Color Finale is definitely, definitely, definitely a must-have plug-in for FCPX (that is, if you don’t have or buy–or can’t afford– Black Magic Design’s ‘Divinci Resolve’ which is the cadillac color grading program for all the major NLEs. Color Finale is only $99 and has the key basic tools for color grading that not not available within FCPX. I have used the FCPX color tools with good success for the past couple of years, but there are some things you just can’t do, which if you knew about them, you’d definitely want to be able to do. Color grading is much more precise and controllable with Color Finale (and certainly with the industry standard Divinci Resolve). But this is about my foray into Color Finale, so let’s stick to that.
Today I did a corporate shoot. In it I used LED light panels for the first time ever (subject to an upcoming video review). Boy was that fun! The reason it was fun was that I set my key and fill lights for the modeling I wanted and was then able to simply adjust the dimmer to the brightness I wanted for the chosen f stop. Totally simple. And with those little panels I had more horsepower than I needed–and more than my flourescent soft boxes were capable of putting out. But I think a made a wee mistake. I let the camera auto-white balance the scene. I probably should have white balanced to a card under the LED lights. What I got was this: (click for full screen)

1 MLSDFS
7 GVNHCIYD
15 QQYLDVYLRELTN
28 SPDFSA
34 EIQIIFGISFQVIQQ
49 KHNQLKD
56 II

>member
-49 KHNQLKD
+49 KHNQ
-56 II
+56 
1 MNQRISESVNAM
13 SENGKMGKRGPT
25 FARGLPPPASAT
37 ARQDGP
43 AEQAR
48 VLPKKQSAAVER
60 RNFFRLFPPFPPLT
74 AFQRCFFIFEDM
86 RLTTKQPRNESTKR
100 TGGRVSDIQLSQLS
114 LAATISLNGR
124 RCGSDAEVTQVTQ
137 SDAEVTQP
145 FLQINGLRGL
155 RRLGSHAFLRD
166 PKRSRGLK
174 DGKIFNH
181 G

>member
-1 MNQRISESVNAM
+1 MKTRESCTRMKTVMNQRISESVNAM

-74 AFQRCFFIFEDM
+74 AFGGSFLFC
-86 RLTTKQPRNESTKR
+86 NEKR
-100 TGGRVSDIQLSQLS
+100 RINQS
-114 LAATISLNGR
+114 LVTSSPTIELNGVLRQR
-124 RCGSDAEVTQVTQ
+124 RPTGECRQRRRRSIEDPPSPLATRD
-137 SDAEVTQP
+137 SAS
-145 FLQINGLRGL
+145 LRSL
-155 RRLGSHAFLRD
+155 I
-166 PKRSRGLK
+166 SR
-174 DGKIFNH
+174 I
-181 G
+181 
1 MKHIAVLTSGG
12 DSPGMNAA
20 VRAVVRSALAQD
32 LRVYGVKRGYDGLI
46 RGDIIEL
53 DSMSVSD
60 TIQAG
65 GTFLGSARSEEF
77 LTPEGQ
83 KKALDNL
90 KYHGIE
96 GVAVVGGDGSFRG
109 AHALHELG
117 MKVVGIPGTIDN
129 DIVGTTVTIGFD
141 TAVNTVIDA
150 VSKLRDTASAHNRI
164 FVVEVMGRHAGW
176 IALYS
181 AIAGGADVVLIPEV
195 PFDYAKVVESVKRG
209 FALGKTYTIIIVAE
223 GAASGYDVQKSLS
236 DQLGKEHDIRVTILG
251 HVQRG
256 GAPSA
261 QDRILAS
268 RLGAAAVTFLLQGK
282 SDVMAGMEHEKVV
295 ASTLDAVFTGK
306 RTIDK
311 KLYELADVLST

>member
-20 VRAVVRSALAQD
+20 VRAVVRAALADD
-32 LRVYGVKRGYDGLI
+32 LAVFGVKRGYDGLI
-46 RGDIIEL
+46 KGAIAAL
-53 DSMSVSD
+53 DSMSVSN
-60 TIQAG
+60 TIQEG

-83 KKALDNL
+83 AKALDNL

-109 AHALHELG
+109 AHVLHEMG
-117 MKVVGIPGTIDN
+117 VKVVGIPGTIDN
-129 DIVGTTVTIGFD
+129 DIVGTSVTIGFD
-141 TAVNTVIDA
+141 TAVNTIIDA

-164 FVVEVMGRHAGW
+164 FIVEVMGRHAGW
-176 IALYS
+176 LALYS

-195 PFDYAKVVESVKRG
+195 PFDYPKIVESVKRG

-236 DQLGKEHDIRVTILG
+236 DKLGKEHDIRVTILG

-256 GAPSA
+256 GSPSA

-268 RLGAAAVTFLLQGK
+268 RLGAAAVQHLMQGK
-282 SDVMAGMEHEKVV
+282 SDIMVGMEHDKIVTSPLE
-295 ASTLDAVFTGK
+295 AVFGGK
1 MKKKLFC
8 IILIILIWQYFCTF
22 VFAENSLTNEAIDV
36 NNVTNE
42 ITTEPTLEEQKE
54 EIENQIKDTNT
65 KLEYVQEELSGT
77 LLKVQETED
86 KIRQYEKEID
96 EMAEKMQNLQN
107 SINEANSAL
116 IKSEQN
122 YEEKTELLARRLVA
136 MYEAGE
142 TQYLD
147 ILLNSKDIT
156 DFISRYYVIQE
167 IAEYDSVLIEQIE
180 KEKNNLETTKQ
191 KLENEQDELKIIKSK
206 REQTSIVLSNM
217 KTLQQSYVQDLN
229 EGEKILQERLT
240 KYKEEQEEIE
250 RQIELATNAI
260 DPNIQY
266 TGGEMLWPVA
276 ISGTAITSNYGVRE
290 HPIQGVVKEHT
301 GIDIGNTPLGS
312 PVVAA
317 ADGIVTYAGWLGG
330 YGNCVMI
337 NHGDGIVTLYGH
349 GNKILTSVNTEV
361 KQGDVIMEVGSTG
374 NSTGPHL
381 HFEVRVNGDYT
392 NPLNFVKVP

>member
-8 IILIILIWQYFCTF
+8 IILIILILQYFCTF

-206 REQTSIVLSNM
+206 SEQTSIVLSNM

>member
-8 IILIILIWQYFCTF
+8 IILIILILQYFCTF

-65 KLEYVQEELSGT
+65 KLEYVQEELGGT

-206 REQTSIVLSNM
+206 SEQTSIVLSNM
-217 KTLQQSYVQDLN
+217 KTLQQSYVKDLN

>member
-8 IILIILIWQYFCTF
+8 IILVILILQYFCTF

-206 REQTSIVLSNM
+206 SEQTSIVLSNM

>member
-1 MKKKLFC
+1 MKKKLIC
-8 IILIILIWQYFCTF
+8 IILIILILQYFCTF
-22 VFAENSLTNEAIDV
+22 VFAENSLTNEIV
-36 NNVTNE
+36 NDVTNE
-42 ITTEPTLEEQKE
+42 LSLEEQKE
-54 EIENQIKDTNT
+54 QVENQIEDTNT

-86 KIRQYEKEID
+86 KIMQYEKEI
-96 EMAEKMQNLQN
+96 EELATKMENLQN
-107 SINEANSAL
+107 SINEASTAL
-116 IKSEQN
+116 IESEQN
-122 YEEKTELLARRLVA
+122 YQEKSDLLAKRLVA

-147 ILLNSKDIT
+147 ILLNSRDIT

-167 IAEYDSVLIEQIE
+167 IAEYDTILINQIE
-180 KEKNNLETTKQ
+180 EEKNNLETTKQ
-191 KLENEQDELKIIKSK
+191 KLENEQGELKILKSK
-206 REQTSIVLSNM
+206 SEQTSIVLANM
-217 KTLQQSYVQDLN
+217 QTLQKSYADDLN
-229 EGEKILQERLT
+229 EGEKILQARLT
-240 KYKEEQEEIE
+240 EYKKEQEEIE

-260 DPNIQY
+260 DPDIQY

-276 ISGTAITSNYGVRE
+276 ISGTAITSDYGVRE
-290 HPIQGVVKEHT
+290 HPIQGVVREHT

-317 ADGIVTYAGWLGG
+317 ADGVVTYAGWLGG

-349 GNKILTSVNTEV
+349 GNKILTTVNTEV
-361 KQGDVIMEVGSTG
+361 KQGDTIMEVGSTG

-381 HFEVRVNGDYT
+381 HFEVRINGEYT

I wasn’t overly concerned as I knew the color information was there, and besides, I was now the cocky new owner of Color Finale. So I loaded in the whole interview and tweaked it (somehow it looks a lot better live) until I got this, which is more like what I was expecting:
Mind you, that took me 15 minutes. If I knew what I was doing it would have taken maybe 90 seconds, if that. I know by having watched a Divinci Resolve demonstration at the BVE (Broadcast Video Expo) in London recently that there are certain work flows to color grading whereby certain steps should be done in a certain order. I did it as best as I could remember but know that to be competent with the tool I will have to understand the theory and the tools better. To that end I had already written the creator of Color Finale with my own wish list–specifically a set of tutorials that walk one through the theory and use of each tool and the proper sequences or work flows. ‘Color Finale For Dummies’, if you will. Just got this from him today:
Joe, Great suggestions and it is precisely part of my roadmap to help people have a better understanding of color decisions so expect to see more tutorials in the coming weeks walking from A to Z. The tutorials I’ve created so far are just the 30,000 ft view of the tool I plan to get into the nitty and gritty soon 🙂